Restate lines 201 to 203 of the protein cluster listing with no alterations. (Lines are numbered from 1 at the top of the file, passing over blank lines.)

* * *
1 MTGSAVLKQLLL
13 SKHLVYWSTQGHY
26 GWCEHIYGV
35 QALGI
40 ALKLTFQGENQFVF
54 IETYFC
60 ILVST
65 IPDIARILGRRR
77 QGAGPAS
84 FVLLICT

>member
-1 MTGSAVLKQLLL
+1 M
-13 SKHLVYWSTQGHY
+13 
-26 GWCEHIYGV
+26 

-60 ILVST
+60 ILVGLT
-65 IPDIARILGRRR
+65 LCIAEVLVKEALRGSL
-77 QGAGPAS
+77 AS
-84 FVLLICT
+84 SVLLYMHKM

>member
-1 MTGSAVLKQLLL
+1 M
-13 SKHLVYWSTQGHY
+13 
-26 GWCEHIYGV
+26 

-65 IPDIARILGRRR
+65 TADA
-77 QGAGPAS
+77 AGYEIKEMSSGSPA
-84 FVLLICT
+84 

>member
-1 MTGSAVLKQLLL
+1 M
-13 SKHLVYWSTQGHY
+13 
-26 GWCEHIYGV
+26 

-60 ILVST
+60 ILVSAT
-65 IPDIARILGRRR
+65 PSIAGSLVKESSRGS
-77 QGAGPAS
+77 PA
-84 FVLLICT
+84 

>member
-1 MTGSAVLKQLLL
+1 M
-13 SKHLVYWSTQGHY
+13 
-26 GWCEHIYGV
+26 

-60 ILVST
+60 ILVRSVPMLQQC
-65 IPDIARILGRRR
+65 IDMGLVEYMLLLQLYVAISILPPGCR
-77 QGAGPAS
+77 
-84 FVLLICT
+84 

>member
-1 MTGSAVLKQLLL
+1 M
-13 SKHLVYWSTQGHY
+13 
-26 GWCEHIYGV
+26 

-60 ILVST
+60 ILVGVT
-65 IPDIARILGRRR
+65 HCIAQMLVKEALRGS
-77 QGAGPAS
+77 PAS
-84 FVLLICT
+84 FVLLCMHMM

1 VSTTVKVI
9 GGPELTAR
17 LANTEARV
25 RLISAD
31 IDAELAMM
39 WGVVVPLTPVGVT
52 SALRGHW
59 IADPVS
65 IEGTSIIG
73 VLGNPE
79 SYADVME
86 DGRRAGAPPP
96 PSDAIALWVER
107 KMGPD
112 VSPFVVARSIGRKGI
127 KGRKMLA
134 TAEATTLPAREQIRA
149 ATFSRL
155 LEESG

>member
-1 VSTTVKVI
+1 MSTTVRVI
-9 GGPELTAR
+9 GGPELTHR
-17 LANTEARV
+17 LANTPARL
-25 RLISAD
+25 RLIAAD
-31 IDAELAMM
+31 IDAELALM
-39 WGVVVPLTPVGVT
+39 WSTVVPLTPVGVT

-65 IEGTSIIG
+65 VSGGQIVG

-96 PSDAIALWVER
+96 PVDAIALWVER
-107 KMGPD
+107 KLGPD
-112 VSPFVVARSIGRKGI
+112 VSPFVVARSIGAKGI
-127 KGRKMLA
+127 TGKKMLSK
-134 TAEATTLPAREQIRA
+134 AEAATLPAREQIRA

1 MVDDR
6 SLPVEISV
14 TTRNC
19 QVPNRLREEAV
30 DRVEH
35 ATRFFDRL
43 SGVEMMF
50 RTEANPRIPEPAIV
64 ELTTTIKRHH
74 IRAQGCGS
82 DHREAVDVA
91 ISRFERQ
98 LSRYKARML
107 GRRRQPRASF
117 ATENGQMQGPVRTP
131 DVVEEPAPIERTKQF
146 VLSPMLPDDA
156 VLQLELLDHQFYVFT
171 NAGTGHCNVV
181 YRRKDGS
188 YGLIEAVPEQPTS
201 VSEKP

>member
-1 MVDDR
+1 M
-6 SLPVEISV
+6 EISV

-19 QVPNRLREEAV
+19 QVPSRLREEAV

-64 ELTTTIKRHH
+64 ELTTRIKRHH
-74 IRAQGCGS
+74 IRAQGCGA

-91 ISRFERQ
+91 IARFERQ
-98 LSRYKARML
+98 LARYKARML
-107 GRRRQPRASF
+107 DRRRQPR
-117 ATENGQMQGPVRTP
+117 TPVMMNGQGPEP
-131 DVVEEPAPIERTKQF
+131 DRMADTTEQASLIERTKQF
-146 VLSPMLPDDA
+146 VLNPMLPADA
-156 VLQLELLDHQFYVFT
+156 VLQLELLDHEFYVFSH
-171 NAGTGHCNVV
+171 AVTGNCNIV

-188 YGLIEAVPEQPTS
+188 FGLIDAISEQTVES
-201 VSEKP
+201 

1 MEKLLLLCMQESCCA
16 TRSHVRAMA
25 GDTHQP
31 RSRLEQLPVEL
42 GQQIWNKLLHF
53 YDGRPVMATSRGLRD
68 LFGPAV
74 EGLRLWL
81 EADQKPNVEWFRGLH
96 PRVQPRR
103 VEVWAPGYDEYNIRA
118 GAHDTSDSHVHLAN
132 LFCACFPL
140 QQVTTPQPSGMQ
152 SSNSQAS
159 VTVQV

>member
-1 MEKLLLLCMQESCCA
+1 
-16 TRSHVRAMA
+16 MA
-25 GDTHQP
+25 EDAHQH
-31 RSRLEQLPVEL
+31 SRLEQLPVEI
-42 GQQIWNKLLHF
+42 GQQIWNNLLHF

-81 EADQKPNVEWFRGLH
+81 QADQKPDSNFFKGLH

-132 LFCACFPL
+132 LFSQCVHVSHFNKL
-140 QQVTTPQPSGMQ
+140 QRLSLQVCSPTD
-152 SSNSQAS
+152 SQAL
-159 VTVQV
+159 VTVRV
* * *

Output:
+16 MA
-25 GDTHQP
+25 EDAHQH